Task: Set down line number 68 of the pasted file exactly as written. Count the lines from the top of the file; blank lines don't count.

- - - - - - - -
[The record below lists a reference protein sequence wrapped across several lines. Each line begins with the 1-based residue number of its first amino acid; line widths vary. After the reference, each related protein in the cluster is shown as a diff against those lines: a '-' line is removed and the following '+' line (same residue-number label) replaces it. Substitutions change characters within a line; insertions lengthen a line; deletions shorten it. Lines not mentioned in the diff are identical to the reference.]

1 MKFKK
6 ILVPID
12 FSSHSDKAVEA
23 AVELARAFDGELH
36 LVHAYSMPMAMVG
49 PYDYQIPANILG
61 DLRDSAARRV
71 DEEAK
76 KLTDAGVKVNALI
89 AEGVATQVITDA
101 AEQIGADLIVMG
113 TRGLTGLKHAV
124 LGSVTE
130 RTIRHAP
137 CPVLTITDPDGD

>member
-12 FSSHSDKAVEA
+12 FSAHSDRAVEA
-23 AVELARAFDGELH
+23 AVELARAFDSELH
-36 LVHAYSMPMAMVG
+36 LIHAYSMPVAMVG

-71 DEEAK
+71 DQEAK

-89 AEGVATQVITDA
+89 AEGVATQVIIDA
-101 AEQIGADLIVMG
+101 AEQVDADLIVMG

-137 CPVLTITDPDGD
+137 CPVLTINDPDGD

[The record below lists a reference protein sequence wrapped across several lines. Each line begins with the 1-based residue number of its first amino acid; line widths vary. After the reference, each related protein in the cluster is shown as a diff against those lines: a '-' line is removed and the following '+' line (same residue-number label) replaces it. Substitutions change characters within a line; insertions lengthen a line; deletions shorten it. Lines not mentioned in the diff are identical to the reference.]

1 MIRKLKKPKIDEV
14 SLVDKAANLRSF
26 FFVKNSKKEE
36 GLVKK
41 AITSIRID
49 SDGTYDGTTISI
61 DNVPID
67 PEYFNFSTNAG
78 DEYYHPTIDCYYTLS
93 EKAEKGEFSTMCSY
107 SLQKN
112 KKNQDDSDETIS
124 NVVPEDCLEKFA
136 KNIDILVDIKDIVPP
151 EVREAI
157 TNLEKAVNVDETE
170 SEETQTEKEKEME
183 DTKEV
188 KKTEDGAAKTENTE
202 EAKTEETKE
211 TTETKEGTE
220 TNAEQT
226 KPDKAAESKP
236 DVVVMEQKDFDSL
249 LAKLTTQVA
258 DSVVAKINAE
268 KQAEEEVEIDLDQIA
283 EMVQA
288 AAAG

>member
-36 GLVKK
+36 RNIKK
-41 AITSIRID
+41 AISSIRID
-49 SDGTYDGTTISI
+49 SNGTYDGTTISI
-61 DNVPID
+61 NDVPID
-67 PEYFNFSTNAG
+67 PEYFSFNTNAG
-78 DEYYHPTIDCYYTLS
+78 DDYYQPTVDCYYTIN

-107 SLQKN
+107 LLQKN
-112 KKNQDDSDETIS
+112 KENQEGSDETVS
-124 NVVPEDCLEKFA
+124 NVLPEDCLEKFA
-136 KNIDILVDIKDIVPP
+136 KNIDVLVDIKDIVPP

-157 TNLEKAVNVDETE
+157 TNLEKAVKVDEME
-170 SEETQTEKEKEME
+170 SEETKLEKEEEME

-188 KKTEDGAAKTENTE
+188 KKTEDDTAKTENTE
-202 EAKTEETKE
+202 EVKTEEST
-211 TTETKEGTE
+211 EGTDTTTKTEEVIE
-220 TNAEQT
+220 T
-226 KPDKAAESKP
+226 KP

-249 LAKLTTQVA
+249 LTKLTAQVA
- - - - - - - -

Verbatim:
+49 SNGTYDGTTISI